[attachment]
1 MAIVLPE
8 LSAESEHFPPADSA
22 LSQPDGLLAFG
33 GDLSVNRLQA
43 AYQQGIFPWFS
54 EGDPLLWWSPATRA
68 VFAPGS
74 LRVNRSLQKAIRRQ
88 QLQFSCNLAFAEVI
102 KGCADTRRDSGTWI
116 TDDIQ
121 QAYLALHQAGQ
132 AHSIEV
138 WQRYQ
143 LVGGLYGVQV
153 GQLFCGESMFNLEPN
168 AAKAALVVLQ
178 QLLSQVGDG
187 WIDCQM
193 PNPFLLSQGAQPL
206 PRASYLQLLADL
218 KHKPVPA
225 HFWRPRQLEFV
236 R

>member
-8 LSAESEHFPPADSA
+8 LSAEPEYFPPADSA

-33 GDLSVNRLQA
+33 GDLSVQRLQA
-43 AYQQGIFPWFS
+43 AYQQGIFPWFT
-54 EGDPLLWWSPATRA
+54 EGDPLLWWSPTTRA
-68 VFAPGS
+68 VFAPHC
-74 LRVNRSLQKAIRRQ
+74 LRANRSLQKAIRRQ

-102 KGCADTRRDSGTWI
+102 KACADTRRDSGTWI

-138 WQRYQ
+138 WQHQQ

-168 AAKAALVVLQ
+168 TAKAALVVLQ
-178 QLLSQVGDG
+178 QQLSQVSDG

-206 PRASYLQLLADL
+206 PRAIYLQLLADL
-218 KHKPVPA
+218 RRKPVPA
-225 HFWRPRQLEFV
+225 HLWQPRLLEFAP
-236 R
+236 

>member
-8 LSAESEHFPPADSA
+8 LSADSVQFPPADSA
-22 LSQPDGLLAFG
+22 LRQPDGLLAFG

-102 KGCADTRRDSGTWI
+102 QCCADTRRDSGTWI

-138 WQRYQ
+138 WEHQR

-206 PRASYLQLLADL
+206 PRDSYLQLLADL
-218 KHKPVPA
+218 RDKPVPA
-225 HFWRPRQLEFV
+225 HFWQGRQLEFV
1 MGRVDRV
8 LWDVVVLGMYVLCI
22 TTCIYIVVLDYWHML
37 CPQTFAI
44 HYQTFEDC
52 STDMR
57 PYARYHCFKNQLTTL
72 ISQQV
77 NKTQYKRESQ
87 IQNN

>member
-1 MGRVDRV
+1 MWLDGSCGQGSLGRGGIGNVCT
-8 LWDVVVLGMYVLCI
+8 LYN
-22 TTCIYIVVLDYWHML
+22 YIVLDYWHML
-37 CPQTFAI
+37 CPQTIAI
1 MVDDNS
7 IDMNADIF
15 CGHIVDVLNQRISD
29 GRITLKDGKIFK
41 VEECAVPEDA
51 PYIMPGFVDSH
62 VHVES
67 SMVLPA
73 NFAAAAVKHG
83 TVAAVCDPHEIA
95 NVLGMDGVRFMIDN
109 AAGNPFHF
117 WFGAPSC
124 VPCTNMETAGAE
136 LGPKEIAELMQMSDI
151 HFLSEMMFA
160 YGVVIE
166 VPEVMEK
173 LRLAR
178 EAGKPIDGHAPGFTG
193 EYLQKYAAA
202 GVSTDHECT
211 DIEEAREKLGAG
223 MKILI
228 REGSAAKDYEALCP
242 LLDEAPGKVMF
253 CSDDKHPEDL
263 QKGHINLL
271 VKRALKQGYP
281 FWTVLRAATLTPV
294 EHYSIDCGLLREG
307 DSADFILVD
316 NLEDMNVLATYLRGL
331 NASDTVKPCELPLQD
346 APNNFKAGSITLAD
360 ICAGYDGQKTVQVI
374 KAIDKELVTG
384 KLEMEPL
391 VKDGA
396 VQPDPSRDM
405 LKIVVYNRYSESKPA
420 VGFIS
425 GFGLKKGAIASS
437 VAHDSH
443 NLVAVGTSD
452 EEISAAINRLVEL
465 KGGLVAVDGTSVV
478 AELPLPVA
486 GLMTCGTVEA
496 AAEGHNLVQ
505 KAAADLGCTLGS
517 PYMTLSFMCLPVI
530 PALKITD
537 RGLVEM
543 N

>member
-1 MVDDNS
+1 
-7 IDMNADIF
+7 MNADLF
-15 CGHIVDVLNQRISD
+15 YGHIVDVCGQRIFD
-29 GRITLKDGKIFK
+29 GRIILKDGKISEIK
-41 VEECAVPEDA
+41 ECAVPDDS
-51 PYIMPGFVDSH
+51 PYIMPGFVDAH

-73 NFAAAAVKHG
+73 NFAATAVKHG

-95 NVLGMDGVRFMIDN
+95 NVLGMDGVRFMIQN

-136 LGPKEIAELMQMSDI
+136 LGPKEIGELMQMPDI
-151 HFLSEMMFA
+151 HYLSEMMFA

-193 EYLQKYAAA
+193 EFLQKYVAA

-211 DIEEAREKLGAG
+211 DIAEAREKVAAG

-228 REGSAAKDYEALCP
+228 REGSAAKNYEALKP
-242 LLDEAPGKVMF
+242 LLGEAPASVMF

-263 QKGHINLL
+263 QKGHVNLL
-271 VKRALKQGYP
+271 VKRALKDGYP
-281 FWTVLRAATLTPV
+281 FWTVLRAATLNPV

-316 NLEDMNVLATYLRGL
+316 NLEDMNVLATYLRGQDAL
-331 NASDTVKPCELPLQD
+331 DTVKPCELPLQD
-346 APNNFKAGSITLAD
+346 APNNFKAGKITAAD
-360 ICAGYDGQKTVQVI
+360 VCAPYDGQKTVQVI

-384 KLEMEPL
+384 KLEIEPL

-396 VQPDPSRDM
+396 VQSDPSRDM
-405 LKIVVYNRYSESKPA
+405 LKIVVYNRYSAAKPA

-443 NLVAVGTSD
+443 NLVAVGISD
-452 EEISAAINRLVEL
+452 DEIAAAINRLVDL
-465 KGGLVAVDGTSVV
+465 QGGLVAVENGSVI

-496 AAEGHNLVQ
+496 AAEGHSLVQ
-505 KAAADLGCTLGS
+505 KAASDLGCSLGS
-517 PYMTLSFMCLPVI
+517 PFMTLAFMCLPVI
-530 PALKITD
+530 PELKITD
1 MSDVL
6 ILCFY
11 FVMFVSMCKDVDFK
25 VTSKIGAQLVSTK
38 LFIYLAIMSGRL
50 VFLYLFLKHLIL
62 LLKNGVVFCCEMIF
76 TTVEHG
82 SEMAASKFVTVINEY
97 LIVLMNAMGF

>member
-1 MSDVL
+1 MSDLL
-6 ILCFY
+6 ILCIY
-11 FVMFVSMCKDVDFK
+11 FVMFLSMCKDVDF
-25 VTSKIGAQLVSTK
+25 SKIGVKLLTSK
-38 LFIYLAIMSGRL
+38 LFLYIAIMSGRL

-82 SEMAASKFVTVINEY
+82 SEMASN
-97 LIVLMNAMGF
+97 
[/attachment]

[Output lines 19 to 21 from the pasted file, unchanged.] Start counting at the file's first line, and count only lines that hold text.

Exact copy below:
187 WIDCQM
193 PNPFLLSQGAQPL
206 PRASYLQLLADL